The School Mass and Assembly, which was held on Wednesday to honour and thank Fr Ross for his outstanding contribution as Rector over the last seven years, had its own delicate balance of both sadness and gratitude. Preaching for the last time in a formal sense, Fr Ross highlighted the features of this extraordinary school that he will miss – the Riverview handshake, the friendliness of the boys, the residential boarding community and the friends that he has made over the years. It was clear that the current Rector is something of a cultural icon in the school, much loved and much respected. But he is bigger than any notions of being indispensable – he is a man who has made an unfailing commitment to others and he has served his ministry with great zeal and faith. Following the Mass in the Ramsay Hall, Fr Ross was bundled into the Rector Mobile and then colonnaded back to the Rose Garden where his favourite food – sausage rolls, was shared by all.
It would take much larger than the weekly publication of the Viewpoint to attest to all that Fr Ross has brought to the shores of Riverview over his time as Rector, but it is with enormous gratitude that we extend our deepest appreciation for all that he has done. With a penchant for religious art, Fr Ross has commissioned a number of works of art during his time and one of the most distinctive are two panels that appear in the Dalton Chapel. The artist, Michael Christie, was commissioned over recent months to create a simulacrum of that work, and this was presented to Fr Ross in appreciation of his time at Riverview. Wherever Fr Ross goes from here, he will take with him a distinctive memory of this College and the contribution he has made to it. For that, we give thanks. An occasion for the broader members of the College community – parents, past parents and members of the OIU to farewell Fr Ross will be held on Sunday 3rd December in the Rose Garden. For those who would like to attend, please register here.
On Friday afternoon, on the 19th floor of a building in Sydney’s CBD, history was made. Documents were signed that moved the last 138 years of Riverview’s legal status as a non-incorporated entity into a company limited by guarantee. Two new Directors of the Board, Greg McKay and Harvey Gaynor, signed over a suite of documents that transferred assets to the new corporation to enable the College to fulfil its many obligations – legal, financial, fiduciary, compliance and the like, to the next stage of its history. Riverview was the first of the schools to complete the legal transfer, with St Aloysius, Xavier and St Ignatius’ (Adelaide) to follow in quick succession. This transfer of status will allow the College to move into the new corporate environment yet, and most importantly, enable the Jesuit charism upon which it exists to flourish and grow into the future. The importance of this development, after the better part of two years of intensive preparation for this transfer, cannot be underestimated.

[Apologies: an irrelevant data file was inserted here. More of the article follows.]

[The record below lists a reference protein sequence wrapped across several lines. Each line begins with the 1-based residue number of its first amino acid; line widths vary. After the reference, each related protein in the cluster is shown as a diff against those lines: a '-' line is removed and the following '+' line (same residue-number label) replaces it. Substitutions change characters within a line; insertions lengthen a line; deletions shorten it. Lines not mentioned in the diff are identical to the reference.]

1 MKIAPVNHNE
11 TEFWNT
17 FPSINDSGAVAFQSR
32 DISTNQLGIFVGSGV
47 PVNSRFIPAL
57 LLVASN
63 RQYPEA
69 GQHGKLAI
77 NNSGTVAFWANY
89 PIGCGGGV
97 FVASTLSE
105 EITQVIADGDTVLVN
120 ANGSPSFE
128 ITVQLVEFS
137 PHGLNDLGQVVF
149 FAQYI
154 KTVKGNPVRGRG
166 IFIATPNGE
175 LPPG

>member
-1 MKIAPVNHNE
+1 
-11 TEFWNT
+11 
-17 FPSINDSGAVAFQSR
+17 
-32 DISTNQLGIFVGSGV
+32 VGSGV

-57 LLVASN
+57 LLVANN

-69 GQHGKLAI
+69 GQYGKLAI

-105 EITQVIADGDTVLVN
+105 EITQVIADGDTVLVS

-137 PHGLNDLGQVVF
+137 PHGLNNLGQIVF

Parents, friends and staff who have been pursuing the curriculum interface of STEM at the Regis campus gathered on Friday evening to participate in the STEAM Exhibition. There was much on offer, from self-tying shoes to bio-spheres and space stations – all products of the integrated and problem-centred nature of the teaching and learning process. One of the most impressive elements of the Exhibition was the diversity of the projects that have been pursued and the thinking that has guided them. Equally impressive was the boys’ confidence in talking with authority and insight about their work; about the obstacles that they encountered along the way and the methods used to reach nuanced and informed decisions. This is open-ended learning, removed from the constraints that are often the corollary of standardised rubrics and the conventional determinism that drives curriculum experiences associated with the New South Wales Educational Authority (NESA).
Yet another highlight in the week was Regis in Concert, which profiled the music program and the achievements of the boys across the later primary years. Most striking about the concert was the proficiency that the boys have reached across a range of musical genres and the diversity of musical instruments. From the Year 6 Combined Band that drew on trumpet, French horn, clarinet, flute and trombone to the Concert Band that embraced the many who have pursued strings – cello, violin and bass; the impact of performance was quite arresting. And, to add a special flavour to complete the evening, the Rock Band added their own stamp with covers from Green Day and Cream, blending more distant with contemporary eras of music that resonated with the parents as much as the boys. Congratulations young men on all that has been achieved and thanks to the parents as well as the staff who continue to make exceptional efforts to celebrate the boys’ learning and achievement despite the busyness of the term.
Like all things Jesuit, Fr Ross is another turning of the page. He has given exemplary service to the boys over seven years, as he has to the staff, the parents, the Old Boys and the legion of past parents. Rather than lament his loss, we must give gratitude for all that he has given over his time at Riverview – his prudent counsel, his deep knowledge of theology, his daily witness to cura personalis, and, his ministry of integrity to mission of the Society of Jesus. Yes, he moves on, but I am thankful that the incoming Rector, Fr Jack McLain – for whom I have enormous personal respect – will be stepping into this important role to animate the principles of Jesuit education at Riverview in a most distinctive way to carry on the legacy of the current Rector, honoured with his own Rector Mobile!!
Best wishes for the week ahead.